One of the most fascinating auteurs at work today, Iranian filmmaker Abbas Kiarostami should be reason enough to prevent the US from ever bombing Teheran. After a remarkable run in his place of birth that included minimalist masterpieces Taste of Cherry and The Wind will Carry Us, Kiarostami not only ventured outside his zone of comfort, but also his native tongue and his country. The results couldn’t be any less than striking.
The Iranian wunderkind takes pleasure in destroying westerners’ notion of narrative. In the remarkable Certified Copy, an artistically inclined couple starts the day as strangers and by the end of it, they have been married for fifteen years, no explanation provided. Like Someone in Love is similarly packed with blind spots and remains fascinating.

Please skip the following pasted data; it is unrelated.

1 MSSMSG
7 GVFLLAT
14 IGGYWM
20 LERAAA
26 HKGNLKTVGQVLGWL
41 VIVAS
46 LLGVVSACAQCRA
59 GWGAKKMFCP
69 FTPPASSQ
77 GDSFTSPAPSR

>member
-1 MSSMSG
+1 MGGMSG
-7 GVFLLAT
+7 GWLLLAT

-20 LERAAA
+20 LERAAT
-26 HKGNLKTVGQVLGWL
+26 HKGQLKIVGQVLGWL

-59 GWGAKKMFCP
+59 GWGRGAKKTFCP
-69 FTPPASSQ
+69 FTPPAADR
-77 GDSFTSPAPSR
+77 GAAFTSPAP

Two lost souls in Tokio find each other at a low point. Young Akiko has landed in the prostitution business in order to pay for school. Grandma is waiting for her at the train station, but an utterly ashamed Akiko can’t bring herself to meet her (it’s painful to watch). Across the city, the elderly professor who has hired the girl mostly for company has problems of his own: He must fend a demanding would-be employer while keeping things polite.
They could be the answer to each other’s problems, but -as in real life- there is no such thing as a perfect match, especially when a third party (Akiko’s violent boyfriend) objects any possible arrangement.
Despite the sexual undertones, Like Someone in Love is a lot more wholesome than it sounds. These are lonely people who yearn for human connection but have forgotten how to establish one. Kiarostami pulls a fast one on the audience by holding on to most answers. He makes you work for them, which is why his movies become engraved in your memory.
Four prairie dogs out of their element.